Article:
Virtual Design and Construction is the management of the product, the process and the organization of the design/build/operate team to develop a complete, virtual description of the entire project.

BIM - Instrument
Building Information Modeling is the digital representation of a facility’s physical and functional characteristics. BIM tools are the means by which we harness, communicate and leverage that information.

The application of all 3 from the bottom up: Just as Revit is not required to do BIM, but is one of the best enablers of it, BIM is not required for VDC but significantly benefits it. Likewise, IPD does not require the use of VDC but is facilitated by its use and considerably constrained in its absence.

Well put Troy. You can follow Troy on Twitter @TroyGates. 

Thursday, April 5, 2012

What Do I Mean By Model Integration?

I wanted to take a post to explain a commonly used term that carries a lot of importance as software tools improve and interoperability increases, model integration. Model integration is the ability to take a single model and use it for design, analysis, documentation, virtual construction and finally facilities management. Each of these will be explored further in future posts but let's start by taking a look at the opportunity and challenges we face in this effort.
It is completely irresponsible of me to tell you that this is, top to bottom, entirely possible and incredibly easy. At the very least it takes a very pointed LOD document and a fair amount of model repurposing. In addition to that it might take a good deal more scope, so be prepared when the client asks for a model they can use in FM, it might mean a whole lot more modeling and data integration. There's that word again, integration.

Now let's take a look at what I consider to be the major hurdles to model integration:

Willingness to Share Models - This was a bigger problem 2-3 years ago, but the fact that sharing a Revit model means all of your content goes with it make people understandably nervous.

Consistent Modeling - If you don't know what fidelity of model you are getting how could you reliably use it? Many in the industry have taken the dive into the LOD document, but how do we make that more than just an addendum to a contract? How do we bring that into the modeling habits of the ever day user?

Entrenched Belief - In such a quickly changing industry is it impossible to assume the quality of the model you get today is the quality of the model you get tomorrow. Don't make rules that are hard to turn back on. Several years ago a General Contractor would scoff at the idea of using a designers model. The most progressive of that group would simply reply "I'll model it myself".  Now when we show contractors the easily leverage-able elements in a Revit model most can't believe what they are seeing. It won't replace every manual effort, but certainly some if not most.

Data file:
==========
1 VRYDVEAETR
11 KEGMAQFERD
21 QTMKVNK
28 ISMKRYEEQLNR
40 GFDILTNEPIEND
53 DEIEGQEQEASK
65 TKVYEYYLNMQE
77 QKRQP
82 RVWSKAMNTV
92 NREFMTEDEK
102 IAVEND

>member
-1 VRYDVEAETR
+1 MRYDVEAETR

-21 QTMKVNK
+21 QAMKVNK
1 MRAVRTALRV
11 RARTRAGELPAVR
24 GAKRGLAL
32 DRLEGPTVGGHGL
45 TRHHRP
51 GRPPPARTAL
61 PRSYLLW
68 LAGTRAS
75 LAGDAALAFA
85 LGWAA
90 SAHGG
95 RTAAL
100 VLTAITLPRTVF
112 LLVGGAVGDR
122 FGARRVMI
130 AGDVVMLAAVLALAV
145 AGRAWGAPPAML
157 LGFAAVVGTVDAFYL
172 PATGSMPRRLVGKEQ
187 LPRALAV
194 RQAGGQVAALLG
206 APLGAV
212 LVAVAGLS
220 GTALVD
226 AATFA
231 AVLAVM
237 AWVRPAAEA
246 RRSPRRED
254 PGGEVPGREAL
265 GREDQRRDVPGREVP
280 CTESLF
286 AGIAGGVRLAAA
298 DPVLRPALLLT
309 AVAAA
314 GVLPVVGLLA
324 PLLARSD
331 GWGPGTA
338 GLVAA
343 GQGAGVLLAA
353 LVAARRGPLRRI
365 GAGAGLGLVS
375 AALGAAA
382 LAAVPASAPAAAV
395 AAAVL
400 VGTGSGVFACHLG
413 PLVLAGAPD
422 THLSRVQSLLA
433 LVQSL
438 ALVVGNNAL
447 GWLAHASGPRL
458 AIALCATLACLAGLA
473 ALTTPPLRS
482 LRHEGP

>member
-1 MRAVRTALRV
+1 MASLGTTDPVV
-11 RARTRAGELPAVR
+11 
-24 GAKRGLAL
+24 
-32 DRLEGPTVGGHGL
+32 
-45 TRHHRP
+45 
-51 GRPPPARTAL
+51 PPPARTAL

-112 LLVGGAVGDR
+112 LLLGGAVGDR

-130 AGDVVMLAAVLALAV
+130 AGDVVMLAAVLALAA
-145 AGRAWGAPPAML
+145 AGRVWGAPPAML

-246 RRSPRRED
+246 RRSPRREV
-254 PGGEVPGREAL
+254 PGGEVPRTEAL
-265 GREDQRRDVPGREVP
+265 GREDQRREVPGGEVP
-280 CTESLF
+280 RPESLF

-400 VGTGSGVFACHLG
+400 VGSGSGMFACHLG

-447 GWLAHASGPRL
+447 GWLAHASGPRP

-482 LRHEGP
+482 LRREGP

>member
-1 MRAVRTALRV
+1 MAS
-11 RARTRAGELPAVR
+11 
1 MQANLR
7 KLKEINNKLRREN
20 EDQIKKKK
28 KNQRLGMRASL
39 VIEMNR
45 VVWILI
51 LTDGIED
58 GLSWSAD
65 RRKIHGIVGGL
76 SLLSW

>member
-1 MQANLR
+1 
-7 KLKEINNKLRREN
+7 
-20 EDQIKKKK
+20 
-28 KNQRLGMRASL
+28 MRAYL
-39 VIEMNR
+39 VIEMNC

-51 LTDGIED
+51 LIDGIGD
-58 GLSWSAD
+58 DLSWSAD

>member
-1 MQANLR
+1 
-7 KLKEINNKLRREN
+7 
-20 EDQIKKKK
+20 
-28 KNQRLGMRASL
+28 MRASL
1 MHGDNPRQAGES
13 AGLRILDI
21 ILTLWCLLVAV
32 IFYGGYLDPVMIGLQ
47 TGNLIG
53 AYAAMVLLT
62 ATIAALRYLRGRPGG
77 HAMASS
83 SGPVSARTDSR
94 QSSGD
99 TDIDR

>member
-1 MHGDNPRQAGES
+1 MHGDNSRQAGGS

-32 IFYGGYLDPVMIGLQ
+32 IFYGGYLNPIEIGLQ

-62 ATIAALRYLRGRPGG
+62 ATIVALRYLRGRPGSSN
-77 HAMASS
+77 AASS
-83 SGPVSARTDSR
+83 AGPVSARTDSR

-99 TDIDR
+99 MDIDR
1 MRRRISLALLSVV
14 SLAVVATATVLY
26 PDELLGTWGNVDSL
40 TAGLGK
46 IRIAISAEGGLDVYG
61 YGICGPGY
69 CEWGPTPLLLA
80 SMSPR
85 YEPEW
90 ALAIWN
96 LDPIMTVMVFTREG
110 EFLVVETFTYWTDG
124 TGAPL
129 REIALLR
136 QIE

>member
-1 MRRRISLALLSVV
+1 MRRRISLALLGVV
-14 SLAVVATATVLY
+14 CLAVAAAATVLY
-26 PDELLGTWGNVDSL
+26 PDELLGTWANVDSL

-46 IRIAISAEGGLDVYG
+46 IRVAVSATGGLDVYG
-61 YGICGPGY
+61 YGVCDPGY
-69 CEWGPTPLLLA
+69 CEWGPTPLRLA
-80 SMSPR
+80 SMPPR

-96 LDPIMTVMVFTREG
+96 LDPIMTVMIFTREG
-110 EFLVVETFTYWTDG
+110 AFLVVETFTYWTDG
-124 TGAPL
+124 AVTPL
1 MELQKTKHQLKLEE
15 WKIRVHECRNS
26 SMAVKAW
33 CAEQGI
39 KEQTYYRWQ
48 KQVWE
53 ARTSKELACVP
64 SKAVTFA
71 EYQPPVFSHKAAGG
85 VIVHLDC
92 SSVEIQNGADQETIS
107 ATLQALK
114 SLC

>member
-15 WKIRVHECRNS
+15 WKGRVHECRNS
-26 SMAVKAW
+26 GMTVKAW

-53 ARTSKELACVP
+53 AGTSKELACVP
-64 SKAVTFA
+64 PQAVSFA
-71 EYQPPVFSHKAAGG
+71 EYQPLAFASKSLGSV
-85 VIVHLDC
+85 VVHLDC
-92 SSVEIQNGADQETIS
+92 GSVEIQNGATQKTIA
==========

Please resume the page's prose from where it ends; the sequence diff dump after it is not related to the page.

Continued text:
Limitations of File Formats and Software Capabilities - This one mainly has to do with solutions being over sold on their "automatic capabilities". Software is software, I am not trying to change the software, I am looking to saddle it and take it for the most beneficial ride I can. Great strides have been made recently to make models more friendly to construction modeling repurposing and more is coming on integrating structural and building performance analysis. I get stuck in the "It's 2012! Why can't t do that yet." But that doesn't matter in the end. Keep in mind this is a stagnant technology, today's issues are tomorrow's new functionality. The sky is he limit.

I hope to explore more detail model integration process and issues for each of the 5 types of models during the course of this blog. Stay tuned.

Monday, April 2, 2012

Waves of the Future?

Every year or two it seems to be something different. Another epic shift in how the AEC industry will do business: BIM, IPD, Cloud Computing, etc. Not to say these technologies haven't made a fair impact, but they fell far short of the sweeping change most speculated was to take place. Not to say things are stagnant but there is something eerily familiar about each new idea. The underlying sentiment always pursues data integration and access.  This most likely will happen at  pace that the industry can adapt to naturally as it has done with CAD and now BIM.

 A good friend and colleague of mine, Don Bauman, pointed out to me the common trend of data integration in its many forms throughout the late 20th Century and still today. Don's industry experience and longer term perspective has been invaluable to me. Not to "out" Don's age or anything but he has been at this quite a bit longer than I have. Let's just say Don was spreading the good word of technology while I was in my Spiderman Underoos playing He-man (17 was such a great age).

No matter what the technology, or the semantics that surround them, finding better ways to integrate and access data has always been the goal. People, Process, and Technology will always be the mechanisms (aka hurdles).

It does feel very exciting right now: the conversations, the challenges that are presenting themselves, and the industry professionals that aren't looking for an excuse but looking for an opportunity. When I was a kid I wanted  be a doctor, I remember thinking "there will always be something new to discover, when some problems are fixed others will arise". Now I am a AEC software technologist and luckily for me I feel the same way. Its almost as if I had followed that childhood dream just minus all the schooling, insurmountable student debt, and prestige. That and I don't have to give anybody a prostate exam or examine any sort of terrible rash which I am also grateful for.